Archive for December, 2010

I want to bring the serial port of the TI Panda boards out to be attached to a Avocent Cyclades ACS5032 SCS serial console concentrator, and I want to make it easy for the IS folks to hook it up.  So that calls for a proper cable to be designed and tested.

Took some doing but I’ve gotten a serial DB9 Male to RJ45 socket worked out and tested (Thanks Sean for doing the testing in the DC).  I’m planning on a ribbon IDC style Male DB 9 connector that will plug into the Female DB 9 pin on the Panda board, that will connect to a keystone RJ45 jack.  That will make it very easy to mount 20 of them on the back panel of the rack mount case.  I think the serial port RJ45 keystone connectors will be blue in color and I’ll use white RJ45 keystone connectors to bring the Ethernet out from each Panda board.  Make it easy to tell which are which.

The test ribbon cable I had around was color coded just a random color coded ribbon cable, nothing special. The RJ45 keystone connectors are also color coded, but their code is the standard Cat5 wire code color

The front of a keystone jack

Keystone Jack front view

The back of a keystone jack
The rear view of a keystone RJ45

Ribbon cable straight through adapter wiring to plug RJ45 directly into an Avocent Cyclades ACS5032 SCS RJ45 port:

RJ45A 3 Orange/White	DB9 3 (Green)
RJ45A 6 Orange		DB9 2 (Orange)
RJ45A 4 Blue		DB9 5 (White)
RJ45A 2 Green		DB9 4 (Purple)
RJ45A 8 Brown		DB9 6 (Red)
RJ45A 7 Brown/White	DB9 1 (Brown)
RJ45A 1 Green White	DB9 7 Yellow
RJ45A 5 Blue/White	DB9 8 Blue

Easy enough but also easy to make a mistake (which I did when I read the Avocent Cabling page):

http://www.avocent.com/Services_and_Support/Technical_Support/Cabling_Options/Cabling_Diagrams.aspx#rj45_cyc.db9.xo

So it was a good thing I sent the cable to the data center and had a working Panda board sent there also so the DC gents could test it.  They caught my mistake and fixed it so one more thing taken care of.  I can add this to the cable harness and know it will work. Yea! 🙂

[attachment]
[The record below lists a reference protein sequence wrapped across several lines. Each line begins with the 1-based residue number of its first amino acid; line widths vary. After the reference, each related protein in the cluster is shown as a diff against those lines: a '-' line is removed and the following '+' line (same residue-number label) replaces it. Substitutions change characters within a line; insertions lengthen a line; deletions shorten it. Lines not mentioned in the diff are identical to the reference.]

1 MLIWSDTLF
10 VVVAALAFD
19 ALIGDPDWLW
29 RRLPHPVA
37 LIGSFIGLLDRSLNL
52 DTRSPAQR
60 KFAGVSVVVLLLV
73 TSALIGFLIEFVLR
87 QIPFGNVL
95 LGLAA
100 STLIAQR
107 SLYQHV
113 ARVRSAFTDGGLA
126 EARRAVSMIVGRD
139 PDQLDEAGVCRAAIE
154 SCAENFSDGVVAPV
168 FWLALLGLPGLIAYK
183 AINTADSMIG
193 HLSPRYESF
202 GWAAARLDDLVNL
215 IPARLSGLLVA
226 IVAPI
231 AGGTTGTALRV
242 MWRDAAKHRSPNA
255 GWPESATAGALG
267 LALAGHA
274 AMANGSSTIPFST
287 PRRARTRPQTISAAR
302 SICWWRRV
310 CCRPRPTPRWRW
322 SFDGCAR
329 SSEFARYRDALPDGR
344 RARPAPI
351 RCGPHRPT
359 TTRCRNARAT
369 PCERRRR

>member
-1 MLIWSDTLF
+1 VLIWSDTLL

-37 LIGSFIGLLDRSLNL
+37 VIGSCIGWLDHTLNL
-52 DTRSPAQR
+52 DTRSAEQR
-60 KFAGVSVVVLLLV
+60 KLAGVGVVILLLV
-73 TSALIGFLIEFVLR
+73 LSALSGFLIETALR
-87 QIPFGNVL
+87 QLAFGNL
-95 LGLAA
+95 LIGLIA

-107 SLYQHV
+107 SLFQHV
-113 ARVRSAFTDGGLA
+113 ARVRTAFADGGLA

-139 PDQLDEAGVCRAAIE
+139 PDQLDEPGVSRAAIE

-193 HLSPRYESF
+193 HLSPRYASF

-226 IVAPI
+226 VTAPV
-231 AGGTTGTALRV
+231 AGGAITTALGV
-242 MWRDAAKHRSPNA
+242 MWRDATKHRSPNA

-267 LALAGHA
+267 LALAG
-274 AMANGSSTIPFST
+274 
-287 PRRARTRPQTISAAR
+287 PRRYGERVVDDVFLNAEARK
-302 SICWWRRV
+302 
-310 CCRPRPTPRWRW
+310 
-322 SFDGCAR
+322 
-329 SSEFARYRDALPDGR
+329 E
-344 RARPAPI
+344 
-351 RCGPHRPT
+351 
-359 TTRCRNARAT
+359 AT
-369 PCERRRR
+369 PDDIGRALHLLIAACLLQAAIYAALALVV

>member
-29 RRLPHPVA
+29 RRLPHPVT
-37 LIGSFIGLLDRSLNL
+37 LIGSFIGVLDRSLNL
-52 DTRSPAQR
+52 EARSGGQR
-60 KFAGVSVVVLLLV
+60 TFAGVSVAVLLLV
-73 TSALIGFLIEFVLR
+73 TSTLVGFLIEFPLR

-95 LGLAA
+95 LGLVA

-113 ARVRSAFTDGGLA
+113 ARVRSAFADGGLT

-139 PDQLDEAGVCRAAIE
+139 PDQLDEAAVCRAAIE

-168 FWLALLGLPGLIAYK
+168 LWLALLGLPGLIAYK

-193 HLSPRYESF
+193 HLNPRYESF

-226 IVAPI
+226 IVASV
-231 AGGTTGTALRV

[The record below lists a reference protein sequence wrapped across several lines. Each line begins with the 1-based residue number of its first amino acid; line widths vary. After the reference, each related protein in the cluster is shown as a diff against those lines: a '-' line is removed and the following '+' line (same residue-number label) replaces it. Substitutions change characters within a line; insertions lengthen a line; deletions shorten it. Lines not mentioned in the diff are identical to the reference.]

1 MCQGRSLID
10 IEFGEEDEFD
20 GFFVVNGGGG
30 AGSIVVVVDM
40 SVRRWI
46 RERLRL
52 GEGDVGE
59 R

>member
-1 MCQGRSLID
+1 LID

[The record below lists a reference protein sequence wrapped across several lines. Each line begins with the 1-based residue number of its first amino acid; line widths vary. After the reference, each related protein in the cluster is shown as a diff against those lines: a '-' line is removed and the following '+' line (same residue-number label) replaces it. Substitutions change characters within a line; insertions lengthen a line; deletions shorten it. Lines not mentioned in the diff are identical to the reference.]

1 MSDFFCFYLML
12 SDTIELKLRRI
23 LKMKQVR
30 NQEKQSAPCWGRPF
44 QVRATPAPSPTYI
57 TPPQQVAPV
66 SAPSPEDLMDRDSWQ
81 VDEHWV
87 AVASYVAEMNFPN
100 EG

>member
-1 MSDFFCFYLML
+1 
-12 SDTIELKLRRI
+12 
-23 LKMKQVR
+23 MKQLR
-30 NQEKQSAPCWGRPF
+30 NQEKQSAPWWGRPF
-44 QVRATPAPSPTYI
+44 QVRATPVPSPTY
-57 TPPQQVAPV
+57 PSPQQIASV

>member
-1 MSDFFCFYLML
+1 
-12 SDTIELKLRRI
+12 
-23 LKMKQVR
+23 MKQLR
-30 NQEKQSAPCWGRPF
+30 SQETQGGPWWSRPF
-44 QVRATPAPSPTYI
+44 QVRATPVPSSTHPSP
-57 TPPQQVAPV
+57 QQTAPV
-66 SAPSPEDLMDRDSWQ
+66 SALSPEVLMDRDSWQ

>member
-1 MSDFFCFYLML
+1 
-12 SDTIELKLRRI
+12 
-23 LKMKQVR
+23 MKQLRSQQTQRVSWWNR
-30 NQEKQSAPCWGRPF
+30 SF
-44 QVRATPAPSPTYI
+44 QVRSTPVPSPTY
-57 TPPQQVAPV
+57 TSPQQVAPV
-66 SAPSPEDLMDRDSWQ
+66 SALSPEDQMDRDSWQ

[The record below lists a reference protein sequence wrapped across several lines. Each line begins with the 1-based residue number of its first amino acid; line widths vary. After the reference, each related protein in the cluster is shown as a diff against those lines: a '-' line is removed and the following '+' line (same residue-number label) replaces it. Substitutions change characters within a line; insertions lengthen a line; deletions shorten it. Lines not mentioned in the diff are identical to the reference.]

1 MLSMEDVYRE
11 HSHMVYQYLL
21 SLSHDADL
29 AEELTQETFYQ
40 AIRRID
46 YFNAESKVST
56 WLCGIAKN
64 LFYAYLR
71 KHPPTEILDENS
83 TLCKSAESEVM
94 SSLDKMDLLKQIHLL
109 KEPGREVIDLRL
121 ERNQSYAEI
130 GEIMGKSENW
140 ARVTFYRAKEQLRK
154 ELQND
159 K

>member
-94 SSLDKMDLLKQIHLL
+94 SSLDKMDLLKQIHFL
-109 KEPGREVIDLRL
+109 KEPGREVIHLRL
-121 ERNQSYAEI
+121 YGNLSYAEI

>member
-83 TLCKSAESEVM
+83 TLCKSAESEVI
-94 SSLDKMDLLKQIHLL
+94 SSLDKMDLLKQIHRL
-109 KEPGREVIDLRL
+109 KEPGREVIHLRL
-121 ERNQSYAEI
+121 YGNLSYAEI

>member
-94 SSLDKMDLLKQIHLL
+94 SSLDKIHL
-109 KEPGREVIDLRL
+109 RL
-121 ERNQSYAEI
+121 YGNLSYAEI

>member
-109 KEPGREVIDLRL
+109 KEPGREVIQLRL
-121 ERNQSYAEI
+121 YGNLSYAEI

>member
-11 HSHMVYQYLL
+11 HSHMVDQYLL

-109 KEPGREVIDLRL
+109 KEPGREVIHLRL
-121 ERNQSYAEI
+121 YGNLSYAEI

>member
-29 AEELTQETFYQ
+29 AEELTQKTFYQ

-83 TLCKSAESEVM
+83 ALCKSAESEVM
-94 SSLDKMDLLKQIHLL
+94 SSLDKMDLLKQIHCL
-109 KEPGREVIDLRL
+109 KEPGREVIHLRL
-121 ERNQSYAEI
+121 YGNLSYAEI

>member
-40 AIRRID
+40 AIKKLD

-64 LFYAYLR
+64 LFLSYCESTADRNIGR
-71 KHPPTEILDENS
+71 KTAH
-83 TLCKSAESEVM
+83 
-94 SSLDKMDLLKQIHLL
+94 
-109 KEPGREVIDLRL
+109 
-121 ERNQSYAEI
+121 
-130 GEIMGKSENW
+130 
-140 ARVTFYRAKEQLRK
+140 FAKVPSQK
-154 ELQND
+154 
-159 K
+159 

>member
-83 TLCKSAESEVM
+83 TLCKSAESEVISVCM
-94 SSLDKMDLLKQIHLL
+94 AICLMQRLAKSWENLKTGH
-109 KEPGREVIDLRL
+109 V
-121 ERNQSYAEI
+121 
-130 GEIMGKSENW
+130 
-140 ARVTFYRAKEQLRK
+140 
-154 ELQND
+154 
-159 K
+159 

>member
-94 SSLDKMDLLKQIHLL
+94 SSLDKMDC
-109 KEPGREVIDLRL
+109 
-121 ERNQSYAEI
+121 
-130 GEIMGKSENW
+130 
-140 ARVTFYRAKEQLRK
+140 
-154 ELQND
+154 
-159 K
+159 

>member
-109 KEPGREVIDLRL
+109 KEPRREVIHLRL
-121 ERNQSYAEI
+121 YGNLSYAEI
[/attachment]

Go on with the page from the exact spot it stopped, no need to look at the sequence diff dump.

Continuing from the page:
More on case size testing

Posted: December 3, 2010 in Uncategorized

Dragged out an old 19″ rack case yesterday, measured and the width is 17″ across the front, dropped the 10 stack into the case and it was nice to see that indeed there will be plenty of room to route 10 Ethernet, 10 serial and 40 power wires around the end of the stack without bending the Ethernet too much. So the correct long case will fit 2 stacks of 10, for a total of 20 dual core A9 ARM systems into a single 3U case. Nice.

Today I finish up a 9 pin male to RJ45 serial cable and ship it off to the data center for testing. If I get it correct, they will be able to use a straight through RJ45 cable to hook these up to the Cyclades serial console server. Want to get this right before I have 20 cables made into a single cable harness.

Top and Side view of Panda Board/ daughter card 10 stack

Top and Side view of Panda Board/ daughter card 10 stack

I dummied up a cluster of Texas Instruments Panda boards and a daughter card that will control secure booting.  I wanted to test the size and make sure it would fit into the 19″ rack case I’m having built.  Because Panda boards are back ordered I ordered some blank circuit board stock and cut it to the sizes I needed to build the stack.  I managed to get my hands on two dead boards and then cut 8 more Panda board sized blanks.  Then I made up 10 daughter card sized blanks and bolted them together.

The stack measures 14.5″ long, which will fit quite nicely in a 17″ wide case with room for cables to be attached and routed to the back of the case.  I’ve attached some pictures, you can see the 2 dead Panda boards, 8 blanks and the 10 daughter cards blanks that have the odd shape cut out of them to mount closer to the Panda boards,  The cutout allows room for the USB/Ethernet stack and Audio jacks while the rest of the board fits within 1/2 inch of the Panda board for space savings.

It’s fun doing this work but harder then I expected.  Getting the cutouts and the holes drilled into the blank boards correctly was some harder then I expected.

Tomorrow drag out an old 19″ rack mount case and test in the case, but given the actual size I’m not worried at all.